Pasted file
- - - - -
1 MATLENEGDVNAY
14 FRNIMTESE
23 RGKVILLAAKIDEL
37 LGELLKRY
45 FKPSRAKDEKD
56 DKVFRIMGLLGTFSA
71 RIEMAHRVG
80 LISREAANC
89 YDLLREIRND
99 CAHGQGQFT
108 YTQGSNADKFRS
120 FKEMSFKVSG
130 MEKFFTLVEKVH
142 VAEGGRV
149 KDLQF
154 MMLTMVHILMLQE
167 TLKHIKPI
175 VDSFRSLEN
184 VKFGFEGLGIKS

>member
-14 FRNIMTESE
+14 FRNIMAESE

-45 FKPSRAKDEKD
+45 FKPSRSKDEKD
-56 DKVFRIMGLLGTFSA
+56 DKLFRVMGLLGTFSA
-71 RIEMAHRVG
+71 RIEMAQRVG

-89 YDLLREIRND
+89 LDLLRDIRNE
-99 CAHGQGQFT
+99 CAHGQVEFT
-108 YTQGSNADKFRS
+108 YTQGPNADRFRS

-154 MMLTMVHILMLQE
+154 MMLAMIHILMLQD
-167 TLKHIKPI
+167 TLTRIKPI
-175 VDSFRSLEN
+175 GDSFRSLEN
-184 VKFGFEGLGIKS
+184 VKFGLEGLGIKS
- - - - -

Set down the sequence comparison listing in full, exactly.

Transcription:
1 MATLENEGDVNAY
14 FRNIMTESE
23 RGKVILLAAKIDEL
37 LGELLKRY
45 FKPSRAKDEKD
56 DKVFRIMGLLGTFSA
71 RIEMAHRVG
80 LISREAANC
89 YDLLREIRND
99 CAHGQGQFT
108 YTQGSNADKFRS
120 FKEMSFKVSG
130 MEKFFTLVEKVH
142 VAEGGRV
149 KDLQF
154 MMLTMVHILMLQE
167 TLKHIKPI
175 VDSFRSLEN
184 VKFGFEGLGIKS

>member
-14 FRNIMTESE
+14 FRNIMAESE

-45 FKPSRAKDEKD
+45 FKPSRSKDEKD
-56 DKVFRIMGLLGTFSA
+56 DKLFRVMGLLGTFSA
-71 RIEMAHRVG
+71 RIEMAQRVG

-89 YDLLREIRND
+89 LDLLRDIRNE
-99 CAHGQGQFT
+99 CAHGQVEFT
-108 YTQGSNADKFRS
+108 YTQGPNADRFRS

-154 MMLTMVHILMLQE
+154 MMLAMIHILMLQD
-167 TLKHIKPI
+167 TLTRIKPI
-175 VDSFRSLEN
+175 GDSFRSLEN
-184 VKFGFEGLGIKS
+184 VKFGLEGLGIKS